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Northrop Grumman hopes AT&T can make it better at blowing stuff up

AT&T and giant US defense contractor Northrop Grumman want to see how 5G can improve the efficacy of US armed forces.

Northrop is currently helping the US Department of Defense (DoD) with its Joint All-Domain Command and Control (JADC2 – pictured) programme, which will funnel sensor data from all branches of the military – land, sea, air and space – into a single tactical network.

The aim is to give people in snappy uniforms whose fingers are poised over scary-looking buttons a highly-detailed picture of a situation, so they can implement a more effective and coordinated response. Which is a sanitised way of saying they will be better at sending the right people to the right place with the right weapons to kill the right person, or turn the right thing into a big hole in the ground.

The agreement between AT&T and Northrop Grumman establishes a joint research and development framework to prototype, demonstrate and test AT&T’s commercial 5G networking capabilities integrated with Northrop’s avionics and defense systems.

The aim is to design and deliver a scalable, open-architecture solution that can make weapons, machines of war, and military personnel as good at sharing data as the IoT sensors or smart devices used today on civvy street. And they reckon that 5G offers the flexibility, speed and responsiveness they are looking for.

“The enhanced connectivity and networking of information that 5G provides are a great advantage in a military environment and will help the DoD in the development of high-performing and intuitive technologies that quickly and seamlessly share data across a myriad of secure networks,” said Ben Davies, GM of Northrop Grumman’s networked information solutions division, in a statement on Tuesday.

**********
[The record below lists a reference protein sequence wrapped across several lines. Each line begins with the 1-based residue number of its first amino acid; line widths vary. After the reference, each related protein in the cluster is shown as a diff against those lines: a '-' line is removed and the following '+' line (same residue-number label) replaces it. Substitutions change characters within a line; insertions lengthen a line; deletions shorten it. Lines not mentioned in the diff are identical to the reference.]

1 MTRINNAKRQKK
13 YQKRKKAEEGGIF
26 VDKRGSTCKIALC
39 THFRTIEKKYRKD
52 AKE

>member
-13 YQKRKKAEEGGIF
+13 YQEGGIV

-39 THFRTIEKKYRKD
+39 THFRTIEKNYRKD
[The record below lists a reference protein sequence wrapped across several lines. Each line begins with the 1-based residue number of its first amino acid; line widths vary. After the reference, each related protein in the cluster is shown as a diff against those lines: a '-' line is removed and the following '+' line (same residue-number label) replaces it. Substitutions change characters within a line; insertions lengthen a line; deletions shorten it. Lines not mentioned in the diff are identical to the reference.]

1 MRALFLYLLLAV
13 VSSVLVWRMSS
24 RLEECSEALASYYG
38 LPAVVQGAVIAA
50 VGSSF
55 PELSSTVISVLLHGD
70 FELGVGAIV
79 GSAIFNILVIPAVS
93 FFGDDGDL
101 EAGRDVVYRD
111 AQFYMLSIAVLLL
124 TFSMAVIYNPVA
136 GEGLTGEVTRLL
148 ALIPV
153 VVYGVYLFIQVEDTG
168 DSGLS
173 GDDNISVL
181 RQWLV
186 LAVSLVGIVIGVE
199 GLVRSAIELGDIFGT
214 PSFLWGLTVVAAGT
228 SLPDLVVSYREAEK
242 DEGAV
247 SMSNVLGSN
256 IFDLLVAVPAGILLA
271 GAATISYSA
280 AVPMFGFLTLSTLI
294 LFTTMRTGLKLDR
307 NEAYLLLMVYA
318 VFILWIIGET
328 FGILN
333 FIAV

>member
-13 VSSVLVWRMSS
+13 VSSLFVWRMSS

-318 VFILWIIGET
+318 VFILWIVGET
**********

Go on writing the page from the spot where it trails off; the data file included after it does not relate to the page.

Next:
“Our 5G capabilities can help the Department of Defense achieve operational and information advantage when it matters most – protecting our country and freedoms around the globe,” added Lance Spencer, client EVP of defense at AT&T Public Sector and FirstNet. “By bringing our 5G services together with Northrop Grumman’s powerful avionics and defense systems, we expect to create an ideal platform to deliver DoD’s JADC2 vision.”

It will be interesting to see exactly what role 5G plays here, because any armchair general worth their salt will have realised by now that the US typically wages war on or over foreign soil, well beyond AT&T’s network footprint.

It’s true that AT&T can provide global IoT connectivity through a comprehensive network of partners, some of whom enable it to provide coverage via satellite. But it seems counter-intuitive to think that a partner network in a country subject to US military action would let AT&T use its 5G network so the DoD can better coordinate its forces. Plus, wars sometimes interfere with a country’s ability to generate the electricity needed to power mobile networks, what with all the damage they cause to infrastructure.

It’s puzzling, which is why Telecoms.com has asked AT&T for a more comprehensive explanation about the exact role 5G connectivity is expected to play in this partnership, and will update this story if and when we hear back.

 

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